The Food and Drug Administration (FDA) is warning five firms—Triangle Compounding Pharmacy, University Pharmacy, Custom Scripts Pharmacy, Hal’s Compounding Pharmacy, and New England Compounding Center—to stop compounding and distributing standardized versions of topical anesthetic creams that are marketed for general distribution rather than responding to the medical needs of individual patients.
Firms that do not resolve violations in FDA warning letters risk enforcement actions, such as injunctions against continuing violations and seizure of illegal products.
FDA is concerned about the serious public health risks related to compounded topical anesthetic creams. Exposure to high concentrations of local anesthetics, can cause grave reactions, including seizures and irregular heartbeats. Two deaths have been connected to compounded topical anesthetic creams made by Triangle Compounding Pharmacy and University Pharmacy, two of the pharmacies that received warning letters. Similar anesthetic creams are compounded by the other firms, and the action serves as a general warning to firms that produce standardized versions of these creams.
“Compounded topical anesthetic creams, like all compounded drugs, are not reviewed by FDA for safety and effectiveness, and are not FDA-approved. These high-potency drugs may expose patients to unnecessary risk, especially when they are used without proper medical supervision,” says Steven Galson, MD, director of FDA’s Center for Drug Evaluation and Research.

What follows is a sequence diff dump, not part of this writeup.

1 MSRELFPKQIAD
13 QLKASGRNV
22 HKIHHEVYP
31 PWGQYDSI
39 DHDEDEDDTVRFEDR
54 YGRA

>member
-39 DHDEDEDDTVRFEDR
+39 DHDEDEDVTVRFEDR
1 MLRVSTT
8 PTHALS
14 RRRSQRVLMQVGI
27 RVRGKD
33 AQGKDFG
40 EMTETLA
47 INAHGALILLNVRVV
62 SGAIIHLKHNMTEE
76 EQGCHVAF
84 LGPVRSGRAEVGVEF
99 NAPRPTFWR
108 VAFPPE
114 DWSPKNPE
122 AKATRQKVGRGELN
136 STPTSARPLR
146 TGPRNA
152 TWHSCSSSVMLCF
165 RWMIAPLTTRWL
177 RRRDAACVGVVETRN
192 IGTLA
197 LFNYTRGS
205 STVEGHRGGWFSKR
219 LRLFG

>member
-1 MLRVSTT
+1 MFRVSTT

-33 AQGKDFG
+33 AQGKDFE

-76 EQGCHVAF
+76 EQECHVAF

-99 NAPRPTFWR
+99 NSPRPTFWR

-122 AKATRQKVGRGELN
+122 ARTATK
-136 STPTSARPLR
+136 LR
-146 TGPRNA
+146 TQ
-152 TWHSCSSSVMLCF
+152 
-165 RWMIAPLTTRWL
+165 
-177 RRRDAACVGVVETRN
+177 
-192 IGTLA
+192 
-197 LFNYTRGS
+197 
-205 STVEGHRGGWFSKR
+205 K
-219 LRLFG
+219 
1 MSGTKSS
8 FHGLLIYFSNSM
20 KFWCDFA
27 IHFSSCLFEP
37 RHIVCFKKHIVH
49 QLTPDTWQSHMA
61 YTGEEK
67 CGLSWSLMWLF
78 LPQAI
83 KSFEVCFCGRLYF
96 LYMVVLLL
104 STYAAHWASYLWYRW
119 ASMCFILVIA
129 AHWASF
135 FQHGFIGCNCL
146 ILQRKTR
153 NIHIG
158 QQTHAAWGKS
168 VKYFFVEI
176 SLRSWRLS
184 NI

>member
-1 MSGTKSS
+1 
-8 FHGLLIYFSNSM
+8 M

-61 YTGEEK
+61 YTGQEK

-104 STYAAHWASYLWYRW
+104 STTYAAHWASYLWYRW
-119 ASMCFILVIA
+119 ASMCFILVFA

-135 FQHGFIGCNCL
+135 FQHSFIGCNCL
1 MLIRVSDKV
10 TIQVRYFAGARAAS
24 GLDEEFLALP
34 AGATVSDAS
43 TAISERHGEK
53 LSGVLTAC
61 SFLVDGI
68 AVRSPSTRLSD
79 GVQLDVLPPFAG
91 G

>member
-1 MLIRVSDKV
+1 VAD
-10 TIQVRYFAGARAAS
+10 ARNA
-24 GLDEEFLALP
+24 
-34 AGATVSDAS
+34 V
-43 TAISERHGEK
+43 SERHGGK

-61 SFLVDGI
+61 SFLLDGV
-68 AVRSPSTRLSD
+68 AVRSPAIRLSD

The five firms warned by FDA have stated that they produce their topical anesthetic creams as part of the practice of pharmacy compounding. Traditional pharmacy compounding typically involves pharmacies preparing drugs that are not commercially available, such as a unique medicine for a patient who is allergic to an ingredient in an FDA-approved drug. This type of compounding follows a physician’s decision that his or her patient has a special medical need that cannot be met by FDA-approved drugs.
FDA normally permits such traditional pharmacy compounding and the agency’s action is not targeting this practice. By contrast, FDA is concerned that the five firms receiving warning letters are behaving like drug manufacturers, not traditional compounding pharmacies, because they produce standardized versions of topical anesthetic creams for general distribution.
FDA is advising consumers who have questions or concerns about compounded topical anesthetic creams to contact their health care providers.
[www.fda.gov, December 5, 2006]